The Internet can make life a lot more convenient for blind users - when it works. It's as frustrating as a roadblock when Web sites aren't designed to play nicely with software that reads text and instructions aloud.
As the world has migrated online, advocates for visually impaired people have pushed hard to make Web access truly accessible - an electronic equivalent of the ramps that give Americans in wheelchairs a way into buildings.
The Baltimore-based National Federation of the Blind in particular has encouraged, cajoled and sued, stepping up its efforts in recent years because it believes that people who can't fully use the Internet can no longer fully function at school, work and home.
So it was delighted when online retailing giant Amazon.com asked for help to make its Web site more accessible now and down the line, as it looks for ways to incorporate new technology without overwhelming screen-reading software. Federation officials think the six-year partnership they have struck with Amazon, announced yesterday, could ripple outward as other businesses scramble to follow the retailer's lead.
"I think this agreement will make a dramatic difference," said Marc Maurer, president of the National Federation of the Blind, noting that Amazon runs sites for other large retailers, too. Although those sites aren't covered by the new arrangement, Amazon said it would be happy to offer what it learns to those companies.
Amazon's Web site is generally praised as one of the better ones run by retailers. But both the company and visually impaired customers agree that there's room for improvement.
That's true of the Internet as a whole, and not just for people who can't see. For those who are deaf, can't use their hands, aren't able to distinguish colors or have cognitive disabilities, the Web experience is uneven at best. And every time a snazzy new tool such as streaming video spreads across the virtual landscape, some feel further shut out.
"There's been a lot of progress made on accessibility, but at the same time, because technologies keep moving ahead, there's still a lot of work that needs to be done," said Judy Brewer, director of the Web accessibility initiative at the World Wide Web Consortium, which develops standards for the Web. The group is working on version 2.0 of its accessibility guidelines.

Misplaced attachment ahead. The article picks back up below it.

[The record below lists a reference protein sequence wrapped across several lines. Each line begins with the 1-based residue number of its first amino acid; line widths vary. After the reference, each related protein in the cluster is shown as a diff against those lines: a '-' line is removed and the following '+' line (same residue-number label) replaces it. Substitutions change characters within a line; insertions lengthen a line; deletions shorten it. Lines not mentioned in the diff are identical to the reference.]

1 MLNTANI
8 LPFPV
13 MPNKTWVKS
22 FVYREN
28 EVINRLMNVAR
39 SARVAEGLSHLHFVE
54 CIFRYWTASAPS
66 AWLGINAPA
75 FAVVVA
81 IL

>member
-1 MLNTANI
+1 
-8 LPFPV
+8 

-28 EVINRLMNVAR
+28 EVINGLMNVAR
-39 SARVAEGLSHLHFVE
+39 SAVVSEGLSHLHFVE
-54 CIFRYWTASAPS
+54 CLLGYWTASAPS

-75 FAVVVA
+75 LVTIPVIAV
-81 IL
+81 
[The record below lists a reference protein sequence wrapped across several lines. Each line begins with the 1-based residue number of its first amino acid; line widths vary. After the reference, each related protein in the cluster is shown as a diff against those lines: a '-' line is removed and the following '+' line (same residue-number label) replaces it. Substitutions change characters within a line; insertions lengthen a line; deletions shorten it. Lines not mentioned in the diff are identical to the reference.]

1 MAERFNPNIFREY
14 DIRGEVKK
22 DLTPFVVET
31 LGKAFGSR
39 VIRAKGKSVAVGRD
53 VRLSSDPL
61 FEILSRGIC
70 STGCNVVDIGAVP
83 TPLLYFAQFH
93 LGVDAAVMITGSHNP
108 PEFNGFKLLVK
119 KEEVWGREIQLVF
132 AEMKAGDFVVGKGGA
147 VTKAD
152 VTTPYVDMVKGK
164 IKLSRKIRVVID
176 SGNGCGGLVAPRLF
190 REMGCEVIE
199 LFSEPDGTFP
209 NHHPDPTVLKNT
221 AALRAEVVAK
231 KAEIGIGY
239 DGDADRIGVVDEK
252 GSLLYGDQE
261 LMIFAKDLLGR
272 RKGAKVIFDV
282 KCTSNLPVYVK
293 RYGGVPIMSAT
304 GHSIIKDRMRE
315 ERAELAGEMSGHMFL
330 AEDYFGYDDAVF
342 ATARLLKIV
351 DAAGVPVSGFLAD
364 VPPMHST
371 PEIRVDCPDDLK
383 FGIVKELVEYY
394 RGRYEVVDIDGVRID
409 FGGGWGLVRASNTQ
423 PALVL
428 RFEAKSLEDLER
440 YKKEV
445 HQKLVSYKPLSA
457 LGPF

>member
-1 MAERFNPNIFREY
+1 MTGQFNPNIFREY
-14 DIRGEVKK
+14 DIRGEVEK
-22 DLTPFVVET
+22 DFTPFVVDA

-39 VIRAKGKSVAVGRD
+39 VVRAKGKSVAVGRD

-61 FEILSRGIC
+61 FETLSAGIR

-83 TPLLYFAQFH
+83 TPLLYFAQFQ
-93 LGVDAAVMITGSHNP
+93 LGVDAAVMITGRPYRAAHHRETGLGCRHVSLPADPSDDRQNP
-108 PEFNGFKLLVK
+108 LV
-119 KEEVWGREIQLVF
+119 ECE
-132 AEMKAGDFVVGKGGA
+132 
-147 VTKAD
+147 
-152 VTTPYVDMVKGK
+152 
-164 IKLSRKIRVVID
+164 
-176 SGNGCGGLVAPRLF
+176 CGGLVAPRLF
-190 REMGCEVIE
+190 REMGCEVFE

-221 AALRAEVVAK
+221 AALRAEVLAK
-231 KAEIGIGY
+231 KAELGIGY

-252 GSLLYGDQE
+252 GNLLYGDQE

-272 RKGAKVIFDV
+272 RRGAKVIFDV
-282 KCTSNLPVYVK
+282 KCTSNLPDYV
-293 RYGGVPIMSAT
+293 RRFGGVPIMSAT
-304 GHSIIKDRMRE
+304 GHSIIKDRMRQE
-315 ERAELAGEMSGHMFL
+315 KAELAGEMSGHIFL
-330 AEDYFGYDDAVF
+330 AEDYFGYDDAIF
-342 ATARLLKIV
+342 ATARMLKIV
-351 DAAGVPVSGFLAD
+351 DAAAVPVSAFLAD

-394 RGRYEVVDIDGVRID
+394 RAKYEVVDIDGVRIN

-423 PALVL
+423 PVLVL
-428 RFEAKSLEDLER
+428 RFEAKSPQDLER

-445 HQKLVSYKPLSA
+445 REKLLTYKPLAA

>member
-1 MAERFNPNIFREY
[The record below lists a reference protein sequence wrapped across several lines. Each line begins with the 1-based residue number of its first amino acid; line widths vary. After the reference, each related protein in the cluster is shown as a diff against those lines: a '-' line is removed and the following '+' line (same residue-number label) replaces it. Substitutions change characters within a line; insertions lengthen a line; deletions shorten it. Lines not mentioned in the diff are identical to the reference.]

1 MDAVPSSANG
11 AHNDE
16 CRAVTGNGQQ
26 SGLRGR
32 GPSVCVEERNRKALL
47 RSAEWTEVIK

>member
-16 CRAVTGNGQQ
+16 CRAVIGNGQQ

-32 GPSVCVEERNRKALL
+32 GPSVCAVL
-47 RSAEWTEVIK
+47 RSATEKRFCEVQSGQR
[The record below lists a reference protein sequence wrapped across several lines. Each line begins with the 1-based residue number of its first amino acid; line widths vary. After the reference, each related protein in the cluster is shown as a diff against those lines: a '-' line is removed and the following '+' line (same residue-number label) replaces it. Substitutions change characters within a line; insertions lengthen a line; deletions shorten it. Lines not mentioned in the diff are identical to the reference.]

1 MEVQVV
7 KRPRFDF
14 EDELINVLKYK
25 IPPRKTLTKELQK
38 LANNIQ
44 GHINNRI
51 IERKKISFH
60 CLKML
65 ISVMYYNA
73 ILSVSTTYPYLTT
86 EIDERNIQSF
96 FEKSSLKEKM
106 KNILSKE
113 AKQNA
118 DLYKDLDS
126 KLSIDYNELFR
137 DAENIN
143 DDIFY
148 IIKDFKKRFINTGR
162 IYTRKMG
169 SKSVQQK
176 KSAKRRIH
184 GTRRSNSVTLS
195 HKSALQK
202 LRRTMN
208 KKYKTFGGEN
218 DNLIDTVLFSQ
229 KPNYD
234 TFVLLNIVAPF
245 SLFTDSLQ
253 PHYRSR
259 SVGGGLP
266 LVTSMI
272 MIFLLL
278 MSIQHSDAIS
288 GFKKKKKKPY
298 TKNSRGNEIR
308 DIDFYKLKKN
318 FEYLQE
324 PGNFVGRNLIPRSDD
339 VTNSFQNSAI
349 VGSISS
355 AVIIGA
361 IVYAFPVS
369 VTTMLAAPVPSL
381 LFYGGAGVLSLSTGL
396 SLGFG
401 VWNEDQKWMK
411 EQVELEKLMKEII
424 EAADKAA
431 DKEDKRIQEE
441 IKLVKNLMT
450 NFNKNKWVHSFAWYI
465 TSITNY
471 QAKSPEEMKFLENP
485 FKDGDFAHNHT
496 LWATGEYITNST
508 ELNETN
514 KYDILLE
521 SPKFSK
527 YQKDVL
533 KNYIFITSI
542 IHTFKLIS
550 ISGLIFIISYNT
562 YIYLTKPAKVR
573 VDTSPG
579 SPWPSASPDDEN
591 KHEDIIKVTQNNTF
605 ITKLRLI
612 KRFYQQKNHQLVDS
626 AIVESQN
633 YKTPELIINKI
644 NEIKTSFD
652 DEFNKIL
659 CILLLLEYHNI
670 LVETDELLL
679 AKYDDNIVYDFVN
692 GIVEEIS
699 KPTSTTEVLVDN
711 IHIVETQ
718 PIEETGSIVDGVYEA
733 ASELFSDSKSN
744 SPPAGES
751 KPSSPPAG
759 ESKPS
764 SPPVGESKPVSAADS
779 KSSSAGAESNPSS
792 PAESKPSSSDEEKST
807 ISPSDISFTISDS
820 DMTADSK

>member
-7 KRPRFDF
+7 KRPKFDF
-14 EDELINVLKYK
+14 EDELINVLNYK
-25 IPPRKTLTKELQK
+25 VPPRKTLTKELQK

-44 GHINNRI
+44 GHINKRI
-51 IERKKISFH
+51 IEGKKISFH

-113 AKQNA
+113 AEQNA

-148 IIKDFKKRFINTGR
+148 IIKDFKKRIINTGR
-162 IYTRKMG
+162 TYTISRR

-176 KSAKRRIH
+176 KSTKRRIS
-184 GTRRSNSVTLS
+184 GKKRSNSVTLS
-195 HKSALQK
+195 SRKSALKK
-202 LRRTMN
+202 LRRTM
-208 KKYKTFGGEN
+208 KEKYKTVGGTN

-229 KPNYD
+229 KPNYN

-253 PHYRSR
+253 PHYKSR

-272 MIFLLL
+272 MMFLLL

Visually impaired users say problems at online retail Web sites tend to crop up when key parts of the site aren't labeled properly or at all. Screen-reading software, which costs about $750 to $1,000, can tell users what they need to know about pictures, graphics and fill-in-the-blank forms if there's text to read - even invisible "alt text" coding. No text, no luck. And any purchase that can't be completed without the click of a mouse is a purchase that a blind user can't make without someone else's help, the National Federation of the Blind says.
The group is suing Target Corp., alleging that the company has such accessibility problems.
Target said in a written statement yesterday that its site is "fully accessible and complies with all applicable laws." But it also noted that it is always trying to improve usability.
"The cooperation agreement reached between Amazon.com and the NFB should help support such efforts since Amazon.com hosts Target.com and has been our online service provider since 2002," Target spokeswoman Carolyn Brookter said in the statement.
Amazon said its decision to approach the federation had nothing to do with the Target lawsuit. But Maurer thinks the publicity got the company thinking about how to solve future accessibility challenges.
"They were anxious - very anxious - to be friendly rather than argumentative," said Maurer, who added that no money will be exchanging hands.
Said Patty Smith, an Amazon spokeswoman: "It certainly never hurts to be looking ahead and to figure out ways to implement solutions when they become available. We'll be in a better position to launch them quickly on our site."
It's a bottom-line matter for businesses and not only because someone might sue. If fewer customers are frustrated with the site's design, companies make more sales. Lots of text descriptions can mean better rankings on search engines, which are forever looking for keywords. And Web sites accessible to disabled users are accessible to people connecting via cell phone or other mobile devices.
"An accessible design is going to end up helping everybody," Brewer said.
A complex Web site could require complex changes to make it accessible, but the cost "is probably going to be very modest in comparison to what you're already putting into the site," she said. The World Wide Web Consortium keeps accessibility information at w3.org/wai.
Chris Danielsen, who edits the Voice of the Nation's Blind blog for the National Federation of the Blind, said Web sites that work well with his screen-reading software can be a real boon. He and several friends do a lot of their grocery shopping through the Internet because they can get what they need delivered - no need to catch a bus or cab, ask for assistance in the store and drag all their purchases home with them.
"It's certainly more convenient for blind people to do online," Danielsen said.